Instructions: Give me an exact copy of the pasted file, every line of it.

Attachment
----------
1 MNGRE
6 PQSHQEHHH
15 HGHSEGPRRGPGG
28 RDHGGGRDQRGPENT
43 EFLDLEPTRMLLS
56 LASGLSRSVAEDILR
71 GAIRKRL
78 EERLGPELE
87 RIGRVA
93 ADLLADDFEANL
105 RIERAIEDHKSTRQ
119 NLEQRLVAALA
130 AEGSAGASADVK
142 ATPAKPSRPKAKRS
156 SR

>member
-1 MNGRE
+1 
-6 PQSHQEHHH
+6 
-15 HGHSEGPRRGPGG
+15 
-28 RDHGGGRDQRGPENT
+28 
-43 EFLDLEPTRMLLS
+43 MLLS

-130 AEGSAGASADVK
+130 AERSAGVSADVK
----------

1 MNGRE
6 PQSHQEHHH
15 HGHSEGPRRGPGG
28 RDHGGGRDQRGPENT
43 EFLDLEPTRMLLS
56 LASGLSRSVAEDILR
71 GAIRKRL
78 EERLGPELE
87 RIGRVA
93 ADLLADDFEANL
105 RIERAIEDHKSTRQ
119 NLEQRLVAALA
130 AEGSAGASADVK
142 ATPAKPSRPKAKRS
156 SR

>member
-1 MNGRE
+1 
-6 PQSHQEHHH
+6 
-15 HGHSEGPRRGPGG
+15 
-28 RDHGGGRDQRGPENT
+28 
-43 EFLDLEPTRMLLS
+43 MLLS

-130 AEGSAGASADVK
+130 AERSAGVSADVK